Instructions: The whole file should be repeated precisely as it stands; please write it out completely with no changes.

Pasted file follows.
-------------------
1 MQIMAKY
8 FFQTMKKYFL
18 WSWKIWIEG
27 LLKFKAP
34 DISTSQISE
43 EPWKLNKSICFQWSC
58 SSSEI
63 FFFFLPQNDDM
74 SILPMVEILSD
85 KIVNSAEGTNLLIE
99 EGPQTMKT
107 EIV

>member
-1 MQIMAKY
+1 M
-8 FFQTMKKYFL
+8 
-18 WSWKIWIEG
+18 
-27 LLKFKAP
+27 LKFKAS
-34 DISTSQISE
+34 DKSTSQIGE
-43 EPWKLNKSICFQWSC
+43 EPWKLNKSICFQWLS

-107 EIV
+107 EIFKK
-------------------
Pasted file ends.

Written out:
1 MQIMAKY
8 FFQTMKKYFL
18 WSWKIWIEG
27 LLKFKAP
34 DISTSQISE
43 EPWKLNKSICFQWSC
58 SSSEI
63 FFFFLPQNDDM
74 SILPMVEILSD
85 KIVNSAEGTNLLIE
99 EGPQTMKT
107 EIV

>member
-1 MQIMAKY
+1 M
-8 FFQTMKKYFL
+8 
-18 WSWKIWIEG
+18 
-27 LLKFKAP
+27 LKFKAS
-34 DISTSQISE
+34 DKSTSQIGE
-43 EPWKLNKSICFQWSC
+43 EPWKLNKSICFQWLS

-107 EIV
+107 EIFKK